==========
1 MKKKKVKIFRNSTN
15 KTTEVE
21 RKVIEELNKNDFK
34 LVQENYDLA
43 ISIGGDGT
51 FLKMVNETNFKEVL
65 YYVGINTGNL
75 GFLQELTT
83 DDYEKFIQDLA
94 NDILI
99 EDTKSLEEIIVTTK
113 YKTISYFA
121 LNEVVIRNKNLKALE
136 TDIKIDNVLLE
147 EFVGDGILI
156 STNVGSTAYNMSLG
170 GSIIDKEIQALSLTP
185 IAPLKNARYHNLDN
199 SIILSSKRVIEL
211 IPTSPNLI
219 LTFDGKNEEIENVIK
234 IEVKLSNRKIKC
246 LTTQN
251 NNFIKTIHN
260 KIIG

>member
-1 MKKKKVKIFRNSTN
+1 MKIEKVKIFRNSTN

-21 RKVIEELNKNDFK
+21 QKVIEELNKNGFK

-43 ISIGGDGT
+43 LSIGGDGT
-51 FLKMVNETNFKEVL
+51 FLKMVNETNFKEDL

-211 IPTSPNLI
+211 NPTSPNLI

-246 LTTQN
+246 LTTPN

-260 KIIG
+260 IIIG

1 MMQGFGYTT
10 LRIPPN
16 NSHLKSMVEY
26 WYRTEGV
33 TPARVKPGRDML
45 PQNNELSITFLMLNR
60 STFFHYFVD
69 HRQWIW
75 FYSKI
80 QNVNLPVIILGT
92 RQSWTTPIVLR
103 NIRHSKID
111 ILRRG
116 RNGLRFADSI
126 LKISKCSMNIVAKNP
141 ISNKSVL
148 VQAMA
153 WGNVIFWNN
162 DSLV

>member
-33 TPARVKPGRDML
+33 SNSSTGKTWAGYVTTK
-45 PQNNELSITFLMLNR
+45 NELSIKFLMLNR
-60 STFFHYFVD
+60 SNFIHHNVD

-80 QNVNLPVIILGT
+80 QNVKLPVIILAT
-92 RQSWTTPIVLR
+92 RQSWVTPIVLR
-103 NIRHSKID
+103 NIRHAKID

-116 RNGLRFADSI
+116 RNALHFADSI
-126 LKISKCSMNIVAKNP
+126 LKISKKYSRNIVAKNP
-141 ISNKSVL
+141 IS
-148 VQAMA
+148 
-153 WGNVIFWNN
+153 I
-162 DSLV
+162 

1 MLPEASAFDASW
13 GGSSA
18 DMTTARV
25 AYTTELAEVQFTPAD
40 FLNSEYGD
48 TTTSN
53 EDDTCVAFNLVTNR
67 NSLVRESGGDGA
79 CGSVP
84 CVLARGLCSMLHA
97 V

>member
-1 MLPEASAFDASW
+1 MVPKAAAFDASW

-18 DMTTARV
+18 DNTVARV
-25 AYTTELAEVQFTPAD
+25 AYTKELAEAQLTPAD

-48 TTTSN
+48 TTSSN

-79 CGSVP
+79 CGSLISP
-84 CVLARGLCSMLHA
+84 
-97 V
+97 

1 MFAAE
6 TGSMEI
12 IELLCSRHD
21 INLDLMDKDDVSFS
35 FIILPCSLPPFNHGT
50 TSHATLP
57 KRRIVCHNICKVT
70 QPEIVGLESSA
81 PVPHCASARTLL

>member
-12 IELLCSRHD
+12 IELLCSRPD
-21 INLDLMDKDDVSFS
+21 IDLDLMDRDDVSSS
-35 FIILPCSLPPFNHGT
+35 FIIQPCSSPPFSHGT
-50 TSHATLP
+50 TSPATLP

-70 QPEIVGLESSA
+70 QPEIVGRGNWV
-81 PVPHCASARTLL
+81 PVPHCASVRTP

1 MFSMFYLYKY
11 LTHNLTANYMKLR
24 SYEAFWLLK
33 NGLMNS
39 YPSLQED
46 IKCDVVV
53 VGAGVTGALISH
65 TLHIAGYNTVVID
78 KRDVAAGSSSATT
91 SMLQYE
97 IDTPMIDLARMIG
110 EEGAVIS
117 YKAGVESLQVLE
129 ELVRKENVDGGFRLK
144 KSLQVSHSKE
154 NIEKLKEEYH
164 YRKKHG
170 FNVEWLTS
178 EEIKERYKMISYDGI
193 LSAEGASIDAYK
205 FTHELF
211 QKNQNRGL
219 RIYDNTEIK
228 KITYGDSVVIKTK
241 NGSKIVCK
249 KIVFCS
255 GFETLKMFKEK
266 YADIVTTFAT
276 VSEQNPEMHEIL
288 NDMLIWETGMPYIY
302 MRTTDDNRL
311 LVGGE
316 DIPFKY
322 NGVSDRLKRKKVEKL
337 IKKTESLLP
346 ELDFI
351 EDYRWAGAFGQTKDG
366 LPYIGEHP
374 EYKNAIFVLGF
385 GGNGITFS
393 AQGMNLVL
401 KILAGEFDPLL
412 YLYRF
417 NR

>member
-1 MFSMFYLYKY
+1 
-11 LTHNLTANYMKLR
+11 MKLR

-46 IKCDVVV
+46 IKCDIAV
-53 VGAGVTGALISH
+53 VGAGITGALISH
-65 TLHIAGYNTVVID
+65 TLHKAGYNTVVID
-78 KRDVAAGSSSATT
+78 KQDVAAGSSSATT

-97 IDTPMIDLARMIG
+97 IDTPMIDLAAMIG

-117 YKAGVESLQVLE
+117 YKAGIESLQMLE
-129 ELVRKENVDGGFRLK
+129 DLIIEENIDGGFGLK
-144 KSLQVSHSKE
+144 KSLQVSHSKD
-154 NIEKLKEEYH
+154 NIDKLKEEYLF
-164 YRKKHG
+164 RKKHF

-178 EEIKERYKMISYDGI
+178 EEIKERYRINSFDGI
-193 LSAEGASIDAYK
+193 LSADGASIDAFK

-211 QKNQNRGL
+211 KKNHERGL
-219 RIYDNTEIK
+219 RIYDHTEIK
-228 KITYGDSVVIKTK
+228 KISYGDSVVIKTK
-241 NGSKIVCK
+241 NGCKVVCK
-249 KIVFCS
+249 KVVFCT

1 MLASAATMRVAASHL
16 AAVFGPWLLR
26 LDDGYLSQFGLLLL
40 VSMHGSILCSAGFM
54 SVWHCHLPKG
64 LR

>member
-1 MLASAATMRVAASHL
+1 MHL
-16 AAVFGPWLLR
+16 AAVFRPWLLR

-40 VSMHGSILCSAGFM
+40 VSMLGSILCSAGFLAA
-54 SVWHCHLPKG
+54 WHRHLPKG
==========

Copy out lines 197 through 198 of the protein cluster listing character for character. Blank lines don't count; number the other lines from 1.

+144 KSLQVSHSKD
-154 NIEKLKEEYH